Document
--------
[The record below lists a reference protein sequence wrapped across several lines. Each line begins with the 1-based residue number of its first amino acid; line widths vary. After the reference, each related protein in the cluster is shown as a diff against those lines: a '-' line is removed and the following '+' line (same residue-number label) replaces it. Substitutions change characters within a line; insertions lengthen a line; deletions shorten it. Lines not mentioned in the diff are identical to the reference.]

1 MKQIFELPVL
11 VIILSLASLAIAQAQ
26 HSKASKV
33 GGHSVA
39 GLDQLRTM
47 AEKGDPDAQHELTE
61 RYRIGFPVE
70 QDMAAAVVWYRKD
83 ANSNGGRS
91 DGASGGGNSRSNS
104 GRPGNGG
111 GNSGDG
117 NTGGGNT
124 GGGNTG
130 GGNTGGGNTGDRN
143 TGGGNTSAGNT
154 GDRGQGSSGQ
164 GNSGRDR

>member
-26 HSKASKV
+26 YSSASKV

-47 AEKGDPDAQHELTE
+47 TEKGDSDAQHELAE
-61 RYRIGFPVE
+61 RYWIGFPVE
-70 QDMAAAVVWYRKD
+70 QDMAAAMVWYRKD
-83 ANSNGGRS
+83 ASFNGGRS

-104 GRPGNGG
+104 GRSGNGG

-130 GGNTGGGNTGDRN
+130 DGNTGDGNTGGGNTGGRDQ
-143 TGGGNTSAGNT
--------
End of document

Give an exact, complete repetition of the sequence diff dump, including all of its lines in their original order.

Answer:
[The record below lists a reference protein sequence wrapped across several lines. Each line begins with the 1-based residue number of its first amino acid; line widths vary. After the reference, each related protein in the cluster is shown as a diff against those lines: a '-' line is removed and the following '+' line (same residue-number label) replaces it. Substitutions change characters within a line; insertions lengthen a line; deletions shorten it. Lines not mentioned in the diff are identical to the reference.]

1 MKQIFELPVL
11 VIILSLASLAIAQAQ
26 HSKASKV
33 GGHSVA
39 GLDQLRTM
47 AEKGDPDAQHELTE
61 RYRIGFPVE
70 QDMAAAVVWYRKD
83 ANSNGGRS
91 DGASGGGNSRSNS
104 GRPGNGG
111 GNSGDG
117 NTGGGNT
124 GGGNTG
130 GGNTGGGNTGDRN
143 TGGGNTSAGNT
154 GDRGQGSSGQ
164 GNSGRDR

>member
-26 HSKASKV
+26 YSSASKV

-47 AEKGDPDAQHELTE
+47 TEKGDSDAQHELAE
-61 RYRIGFPVE
+61 RYWIGFPVE
-70 QDMAAAVVWYRKD
+70 QDMAAAMVWYRKD
-83 ANSNGGRS
+83 ASFNGGRS

-104 GRPGNGG
+104 GRSGNGG

-130 GGNTGGGNTGDRN
+130 DGNTGDGNTGGGNTGGRDQ
-143 TGGGNTSAGNT